But I also didn't really have anything to, I was kind of just like doing my own thing when I, I've mentioned in another podcast that my first weight lifting me, I didn't realize that I was competing against other people. , Right. My whole athletic world was like in a vacuum. Mm-hmm. . And so I didn't realize that I, I am a part of a sport.

I'm a part of this like bigger conversation. Mm-hmm. . And so as soon as I moved to Portland, which was probably only a year later, I was 23 when I moved to Portland, and I immediately looked for a weightlifting team. So I wanna circle this back around a little bit to like, ways of putting yourself in the, in good positions with the power of association.

First of all, this, this subject may seem like really surface level to a lot of people, but the reason I'd really love to drive it home is that it's one of those things where people hear it and they're like, Yeah, yeah. And then they don't change anything. And it is really, really powerful. I mean, it's, it's hard to overstate how powerful it is.

If you wanna make, Why do you think it's coming off a surface level? Maybe cuz I've heard it for so long. Like, I join a gym. Well, PSA . No. It's just like you become, like the people you hang out with is the, Well, everybody knows the, if you hang with garbage, you stink like garbage. Yeah. Turn around. It's funny that parents will teach their kids this.

Like, I don't want you hanging out with that kid. He's a bad influence on you. And, but they don't necessarily filter out their own friends in the same.  dramatic way of like, I don't wanna hang out with this person cuz they're a bad influence on me. Cuz they, like I said, they think they're above it and so I just, I think that sometimes this can be the type of concept that people on the surface will just accept as being true, but deep down they don't want to integrate it because it means that they might have to close some people out of their lives.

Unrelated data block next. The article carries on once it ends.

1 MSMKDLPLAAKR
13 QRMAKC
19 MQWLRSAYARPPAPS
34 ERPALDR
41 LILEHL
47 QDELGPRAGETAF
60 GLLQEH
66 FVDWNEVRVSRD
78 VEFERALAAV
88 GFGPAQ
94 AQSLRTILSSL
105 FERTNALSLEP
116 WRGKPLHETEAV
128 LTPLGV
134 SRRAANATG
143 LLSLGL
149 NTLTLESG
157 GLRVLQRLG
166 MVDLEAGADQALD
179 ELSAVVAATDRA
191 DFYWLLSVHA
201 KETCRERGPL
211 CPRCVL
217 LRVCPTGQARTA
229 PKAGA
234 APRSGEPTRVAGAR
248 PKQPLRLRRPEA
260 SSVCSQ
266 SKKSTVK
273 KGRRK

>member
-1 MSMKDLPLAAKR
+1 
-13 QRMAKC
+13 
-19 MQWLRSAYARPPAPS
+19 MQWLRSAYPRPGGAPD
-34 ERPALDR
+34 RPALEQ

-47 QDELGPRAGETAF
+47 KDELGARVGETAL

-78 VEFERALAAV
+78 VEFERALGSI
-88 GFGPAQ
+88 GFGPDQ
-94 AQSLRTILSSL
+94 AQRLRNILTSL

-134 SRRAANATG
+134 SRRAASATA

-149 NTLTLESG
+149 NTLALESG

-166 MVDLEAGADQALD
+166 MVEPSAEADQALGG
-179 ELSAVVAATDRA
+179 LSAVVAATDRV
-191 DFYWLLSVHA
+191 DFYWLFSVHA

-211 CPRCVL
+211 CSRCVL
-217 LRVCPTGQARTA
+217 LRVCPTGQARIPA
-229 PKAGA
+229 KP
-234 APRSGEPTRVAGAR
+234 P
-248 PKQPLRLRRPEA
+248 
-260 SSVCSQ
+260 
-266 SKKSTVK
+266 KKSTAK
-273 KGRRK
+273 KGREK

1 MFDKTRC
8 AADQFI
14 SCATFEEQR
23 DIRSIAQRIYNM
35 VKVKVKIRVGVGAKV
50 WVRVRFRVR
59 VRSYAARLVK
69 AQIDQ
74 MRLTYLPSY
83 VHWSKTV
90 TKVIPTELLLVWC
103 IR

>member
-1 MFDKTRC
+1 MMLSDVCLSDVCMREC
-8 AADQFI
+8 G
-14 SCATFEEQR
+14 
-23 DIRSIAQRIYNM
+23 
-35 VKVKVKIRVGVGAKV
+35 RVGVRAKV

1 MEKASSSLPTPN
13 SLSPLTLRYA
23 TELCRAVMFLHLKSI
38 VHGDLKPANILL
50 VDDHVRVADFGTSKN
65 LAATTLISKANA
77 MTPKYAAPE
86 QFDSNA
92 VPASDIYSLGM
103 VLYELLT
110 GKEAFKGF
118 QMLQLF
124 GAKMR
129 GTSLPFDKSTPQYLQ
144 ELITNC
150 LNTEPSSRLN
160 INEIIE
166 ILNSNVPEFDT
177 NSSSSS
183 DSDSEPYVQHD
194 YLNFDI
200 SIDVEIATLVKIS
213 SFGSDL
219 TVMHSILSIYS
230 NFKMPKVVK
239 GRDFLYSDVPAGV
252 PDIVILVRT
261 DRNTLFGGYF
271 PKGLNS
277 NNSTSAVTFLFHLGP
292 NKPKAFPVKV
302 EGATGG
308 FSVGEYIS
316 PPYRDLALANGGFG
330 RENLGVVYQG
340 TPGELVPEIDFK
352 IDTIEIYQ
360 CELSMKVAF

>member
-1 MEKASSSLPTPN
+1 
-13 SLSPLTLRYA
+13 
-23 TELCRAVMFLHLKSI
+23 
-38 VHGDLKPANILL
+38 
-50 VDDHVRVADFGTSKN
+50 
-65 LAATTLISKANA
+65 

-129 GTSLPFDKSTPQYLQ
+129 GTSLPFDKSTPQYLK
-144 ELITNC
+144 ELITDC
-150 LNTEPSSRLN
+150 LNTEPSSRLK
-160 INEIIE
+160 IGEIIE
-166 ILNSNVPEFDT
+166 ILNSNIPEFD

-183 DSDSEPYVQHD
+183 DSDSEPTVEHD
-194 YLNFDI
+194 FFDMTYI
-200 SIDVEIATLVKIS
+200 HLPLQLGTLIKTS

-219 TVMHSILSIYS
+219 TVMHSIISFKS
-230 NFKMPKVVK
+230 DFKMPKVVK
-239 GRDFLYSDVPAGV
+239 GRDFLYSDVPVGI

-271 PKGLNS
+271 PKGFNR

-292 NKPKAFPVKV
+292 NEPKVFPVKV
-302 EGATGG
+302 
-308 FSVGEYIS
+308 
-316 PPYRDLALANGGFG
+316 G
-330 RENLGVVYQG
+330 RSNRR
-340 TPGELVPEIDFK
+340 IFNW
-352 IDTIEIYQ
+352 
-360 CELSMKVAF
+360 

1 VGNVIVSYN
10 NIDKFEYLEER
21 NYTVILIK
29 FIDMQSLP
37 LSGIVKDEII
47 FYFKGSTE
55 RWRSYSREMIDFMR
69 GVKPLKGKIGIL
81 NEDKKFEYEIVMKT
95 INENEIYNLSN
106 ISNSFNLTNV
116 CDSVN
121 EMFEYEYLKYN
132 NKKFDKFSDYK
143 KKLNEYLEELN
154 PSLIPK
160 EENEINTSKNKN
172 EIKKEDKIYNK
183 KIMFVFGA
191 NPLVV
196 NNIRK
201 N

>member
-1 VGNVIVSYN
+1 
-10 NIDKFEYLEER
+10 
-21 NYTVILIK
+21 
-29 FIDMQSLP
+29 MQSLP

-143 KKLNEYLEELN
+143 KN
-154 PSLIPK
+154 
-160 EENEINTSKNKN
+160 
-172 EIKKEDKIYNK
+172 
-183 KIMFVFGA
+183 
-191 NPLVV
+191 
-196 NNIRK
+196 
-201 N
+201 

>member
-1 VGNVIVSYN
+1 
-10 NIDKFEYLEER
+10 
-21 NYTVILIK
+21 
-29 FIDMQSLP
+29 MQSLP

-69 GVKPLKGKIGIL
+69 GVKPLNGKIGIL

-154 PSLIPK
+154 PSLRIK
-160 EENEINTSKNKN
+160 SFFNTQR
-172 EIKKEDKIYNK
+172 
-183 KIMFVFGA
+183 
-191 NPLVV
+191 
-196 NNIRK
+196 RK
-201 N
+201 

For sure. I mean, that is a really good reason to be resistant to it. Yeah. I mean it's for better or for worse for sure. I can see that that would be something that people overlook all the time because it really requires you to take a look at who you're spending your time with. And I know I've always been really critical of myself for ending relationships, like full stop.

I always found it to be really harsh. Mm-hmm.  and that was definitely an example from my parents that was set for me. And so it seemed like a really natural thing to do. . You know, when I was a high schooler, I was in with a crowd that was like really into partying and drugs. And when I, I guess when I changed high schools or maybe when I moved on to college, I really just cut ties with all those folks because I had not only just seen another way of living that was better for me, better for my relationship with my mom, better for my health better for my self-esteem.

It really made me realize like, I don't really have anything else in common with these people other than partying or they don't know who I am unless I'm under the influence of some sort of substance. Mm-hmm. . So at times I think like, okay, maybe I didn't give these people enough credit, but this is also many years down the road that I'm thinking this way.

Mm-hmm.  at the time, it felt like I had to make it hard. Break with a lot of these people mm-hmm.  In order to become the person that I wanted to. And I mean, I guess you could say that that's necessary sometimes, but I also think that there is maybe a more like gradual way of setting boundaries that like, is just not something I'm really well versed in.

I'd like to be though. Yeah. Cause it hurts to be cut out, you know? Yeah. I don't wanna hang out with you because I think you're a bad influence. Like Yeah. What my, I, my daughter, I'm so proud of my youngest daughter for this. I'll just go ahead and kind of tell a story owner. She, she learned this lesson very early in her life, and I'm not sure exactly how she absorbed this to such a dramatic degree, but she just saw the association very quickly of when I hang out with this person, I get in trouble.